Koh Yao Islands Guide

Coconut palm at Koh Yao Noi
Coconut palm at Koh Yao Noi

A very close alternative to Phi Phi, but without the crowds and fuss are the Koh Yao islands which also boast incredible karst scenery and pristine tropical paradise beaches. Located on the edge of the picturesque Pha Nga bay, the Yao islands are actually a chain of 44 islands, mostly tiny and uninhabited.

The experience on these islands is generally one of confinement to your resort, with an exclusive, peaceful and quiet atmosphere shared only with other guests. You can hire bikes and explore the island, getting a feel for a truly authentic fishing community in the Andaman, but don’t expect restaurant choices, internet cafes, shops and travel agencies. However, the resorts are able to organise diving, tours to Pha Nga and Phi Phi and several other activities.

Koh Yao Noi and Koh Yao Yai (Long Small Island and Long Big Island) are the largest and serve as great escapes for those in search of a truly peaceful holiday. The island chain has a combined landmass of about 138 square kilometres, and Koh Yao Yai is the largest island in Phang Nga Bay. The islands are located an hour by boat from the east coast of Phuket, and a cheap ferry runs between Koh Yao Noi and Koh Yao Yai.

Koh Yao Noi is the most developed of the two islands, although it maintains its sleepy fishing-village feel. It is only about 45 square kilometres in size and has a population of around 4,000 mostly Muslim farmer and fishermen. There are bungalows, homestays and a few resorts on the island.

Koh Yao Noi is an ideal honeymoon destination. Activities on the island are fairly sedate, consisting of a lot of swimming and lazing on the beach. There is also snorkelling, mountain biking and kayaking, and you can take daytrips to other islands in Phang Nga Bay. Agro-tourism (fishing and rubber tree tapping) is also offered.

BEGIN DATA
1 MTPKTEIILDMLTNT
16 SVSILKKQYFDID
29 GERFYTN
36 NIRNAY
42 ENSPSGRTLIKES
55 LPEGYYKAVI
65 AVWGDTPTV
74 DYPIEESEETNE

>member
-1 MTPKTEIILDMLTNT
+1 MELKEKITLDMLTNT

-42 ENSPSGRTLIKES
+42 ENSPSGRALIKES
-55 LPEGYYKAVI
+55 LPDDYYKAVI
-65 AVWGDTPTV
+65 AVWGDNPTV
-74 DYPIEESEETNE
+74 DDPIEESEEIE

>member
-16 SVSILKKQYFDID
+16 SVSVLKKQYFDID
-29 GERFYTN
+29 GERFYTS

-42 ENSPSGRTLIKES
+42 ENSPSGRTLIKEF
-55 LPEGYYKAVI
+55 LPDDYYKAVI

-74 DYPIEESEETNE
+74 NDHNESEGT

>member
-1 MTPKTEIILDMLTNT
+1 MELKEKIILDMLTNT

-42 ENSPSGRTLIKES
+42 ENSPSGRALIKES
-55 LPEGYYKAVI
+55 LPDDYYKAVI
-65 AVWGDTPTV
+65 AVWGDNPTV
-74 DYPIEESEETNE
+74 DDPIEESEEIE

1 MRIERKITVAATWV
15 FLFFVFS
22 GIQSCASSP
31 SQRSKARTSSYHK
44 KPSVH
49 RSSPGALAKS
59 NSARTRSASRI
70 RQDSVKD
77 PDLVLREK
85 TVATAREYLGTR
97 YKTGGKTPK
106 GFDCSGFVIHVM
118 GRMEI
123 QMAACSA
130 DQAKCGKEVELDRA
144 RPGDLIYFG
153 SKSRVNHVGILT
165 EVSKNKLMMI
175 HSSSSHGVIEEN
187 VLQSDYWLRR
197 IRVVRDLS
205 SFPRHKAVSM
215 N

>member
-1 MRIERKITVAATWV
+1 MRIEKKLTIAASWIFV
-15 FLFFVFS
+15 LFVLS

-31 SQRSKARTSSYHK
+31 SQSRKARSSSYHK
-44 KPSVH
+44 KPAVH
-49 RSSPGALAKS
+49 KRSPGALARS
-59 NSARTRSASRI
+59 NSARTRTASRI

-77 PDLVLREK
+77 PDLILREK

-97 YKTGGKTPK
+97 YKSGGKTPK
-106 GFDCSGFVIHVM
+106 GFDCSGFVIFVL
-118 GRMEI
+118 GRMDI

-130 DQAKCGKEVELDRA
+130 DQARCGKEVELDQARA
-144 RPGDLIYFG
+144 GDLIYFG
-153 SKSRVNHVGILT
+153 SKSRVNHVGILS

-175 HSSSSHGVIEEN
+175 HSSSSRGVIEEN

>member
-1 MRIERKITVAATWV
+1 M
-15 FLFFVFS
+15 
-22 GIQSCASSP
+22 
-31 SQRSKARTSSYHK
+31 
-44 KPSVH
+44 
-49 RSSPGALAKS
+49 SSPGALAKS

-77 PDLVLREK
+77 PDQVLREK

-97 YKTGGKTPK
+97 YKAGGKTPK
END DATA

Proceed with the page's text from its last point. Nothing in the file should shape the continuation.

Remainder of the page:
The nightlife is virtually non-existent and is limited to quiet dining and resort bars. The beaches on the island are spectacular, yet to be ruined by mass tourism, and offering views of limestone karsts and beautiful sunrises.

Pa Sai beach is a shady beach with good swimming and views of the smaller islands. Klong Jaak beach is another good beach, as is Ao Kian (Kian bay) which is part of a national park and near to a large forest.

Note: We recommend you to look online at Agoda.com for the best rate Hotels and Resorts in Koh Yao Yai, Phuket. They seem to be the most competitively priced of the hotels sites.

Getting to Koh Yao

Longtail boat ferries depart hourly to and from Bang Rong pier in the northeast of Phuket (about 45 minutes drive from Patong, 500-800 baht transfer) and take less than an hour to reach Koh Yao Noi, via Koh Yao Yai. From here taxis will spirit you away to the resorts. There is also a once daily connection to Krabi in the mornings, and an unscheduled speed boat service that connects Krabi’s Ao Nang to Phuket via these islands, usually in the mornings. Enquiring with your concierge or a local travel agent is the best way to arrange this.

Visitors on the island should remain respectful of local culture and dress modestly and refrain from drinking alcohol outside of their resorts as the population here is largely Muslim. Transportation is with hired motorbikes or tuk tuk; however most visitors to the island remain within their resort or take tours from their resort.

Koh Yao Yai is much larger than Koh Yao Noi, but is less developed for tourists. Here the accommodation is limited to small bungalows and homestays. This is a good island to go to if you love quiet beaches and staying in natural surroundings.

The main attraction is Loh Jaak beach which is home to Loh Jaak pier. Here, the water is still clean and clear in spite of the ferries and boats in the area. Nearer to the centre of this long island is Loh Pa Raed beach, which is up against coconut plantations and is popular with campers and eco-tourists.